What's the point of public relations?

I still recall the start of a training course I’d been sent on when new to public relations. It was at the PRCA, a long time ago.

As people introduced themselves around the room, a strange dialogue took place.

‘What area of public relations are you involved in?’ I was asked by one of the trainers.

‘Media relations.’

‘For sales support?’

Not understanding her question, but pretty certain I wasn’t involved in sales, I repeated my answer to the first question: ‘media relations’.

‘Yes, but is this for sales support?’

‘No, media relations for technology companies.’

Luckily, the trainer decided not to pursue this nonsense answer and the discussion moved on.

My confusion was glaringly obvious. But I’m not alone, otherwise why would the head of government comms, Alex Aiken, have to keep on challenging the tendency of those in public relations and comms roles to keep on ‘sending out stuff’ (SOS).

It’s a conversation I often have with students, fresh back from their year’s placement at a large organisation. They’ve often been given press office tasks, but are unable to tell me whether press office functions are growing or declining in importance in the world of digital and social media. Nor are they clear what the purpose of media relations is – whether to develop relationships with journalists, or to gain positive publicity, or to reduce the risk of negative headlines, or to help journalists do their job.

Nor is it confined to media relations. Internal communicators can be very focused on channels and messages, and sometimes unable to tell me what the end purpose is to this activity.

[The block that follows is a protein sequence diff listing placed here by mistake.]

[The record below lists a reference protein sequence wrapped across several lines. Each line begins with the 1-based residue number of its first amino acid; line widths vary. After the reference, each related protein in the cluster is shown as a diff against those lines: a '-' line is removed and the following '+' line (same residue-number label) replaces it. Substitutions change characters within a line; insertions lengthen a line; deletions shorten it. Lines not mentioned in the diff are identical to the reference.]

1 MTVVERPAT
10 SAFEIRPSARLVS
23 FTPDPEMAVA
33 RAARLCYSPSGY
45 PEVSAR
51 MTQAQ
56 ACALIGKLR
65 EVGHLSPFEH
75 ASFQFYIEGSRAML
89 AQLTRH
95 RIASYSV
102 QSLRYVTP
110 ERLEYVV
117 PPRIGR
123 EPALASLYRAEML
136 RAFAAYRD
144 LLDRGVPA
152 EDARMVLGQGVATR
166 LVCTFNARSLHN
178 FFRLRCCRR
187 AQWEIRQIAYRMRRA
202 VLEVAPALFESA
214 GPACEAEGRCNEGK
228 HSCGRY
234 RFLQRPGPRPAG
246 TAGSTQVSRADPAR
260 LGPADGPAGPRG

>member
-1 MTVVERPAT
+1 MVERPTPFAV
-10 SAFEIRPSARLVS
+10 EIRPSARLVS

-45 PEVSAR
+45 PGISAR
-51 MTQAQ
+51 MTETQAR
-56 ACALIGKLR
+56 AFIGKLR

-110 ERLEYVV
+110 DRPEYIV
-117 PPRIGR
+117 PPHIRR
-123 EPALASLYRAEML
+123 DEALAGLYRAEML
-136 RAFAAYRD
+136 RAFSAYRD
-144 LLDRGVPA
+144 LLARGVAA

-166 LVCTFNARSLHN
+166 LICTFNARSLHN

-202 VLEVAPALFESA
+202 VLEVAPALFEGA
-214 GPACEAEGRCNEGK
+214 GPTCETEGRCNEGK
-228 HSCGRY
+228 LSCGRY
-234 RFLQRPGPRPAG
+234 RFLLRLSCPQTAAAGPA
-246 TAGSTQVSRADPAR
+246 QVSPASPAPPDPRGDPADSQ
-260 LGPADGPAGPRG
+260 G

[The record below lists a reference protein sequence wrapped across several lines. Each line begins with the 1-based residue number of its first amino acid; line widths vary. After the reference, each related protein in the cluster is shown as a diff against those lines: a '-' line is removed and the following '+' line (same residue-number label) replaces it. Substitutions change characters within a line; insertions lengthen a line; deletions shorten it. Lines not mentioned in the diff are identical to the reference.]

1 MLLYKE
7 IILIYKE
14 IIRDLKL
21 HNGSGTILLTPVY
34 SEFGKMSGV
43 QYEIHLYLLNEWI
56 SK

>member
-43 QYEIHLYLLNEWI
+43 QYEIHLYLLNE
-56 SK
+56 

Yet press offices, external consultancies and internal comms teams are a cost to an organisation. There are the salaries, the media production costs and the cost of hosting events (whether for employees or for journalists or the public).

These costs have to be justified, and someone has to be able to provide some way of calculating a return on investment (ROI). It’s management 101.

The start point for answering these questions is to ask yourself what success looks like.

I once overheard a colleague repeatedly phoning a journalist to complain that the expected coverage had not appeared in print. Since the journalist worked for the Financial Times, I remember wincing at an approach that I thought could have irrevocably damaged a relationship with a major player in the media.

Yes, we hope for positive publicity as a result of our public relations activity – but is this the end point? Why do we even need to be in the press?

Isn't the relationship with the journalist more important and more enduring than that day’s news coverage?

If so, why are we pursuing the relationship: what do we hope to gain from it? What’s the value in it?

I know there are lots of questions here – and I know that some of them may be hard to answer, particularly when you’re on a lower pay grade.

But you can’t duck these questions. As I found, you might be asked to explain yourself - and justify the public relations or communication function - at any moment.

My advice is to focus not just on what you do, but why you do it.

The answers to ‘what we do’ have a short-term focus while the answers to ‘why we do it’ suggest a long-term orientation.

I’m grateful to my long-ago trainer for providing a prod in this direction.

Good educators aren’t there to give you all the answers. They’re there to ask you the right questions.
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About the author

Richard Bailey

Richard Bailey is editor of PR Place. He teaches and assesses undergraduate, postgraduate and professional students.


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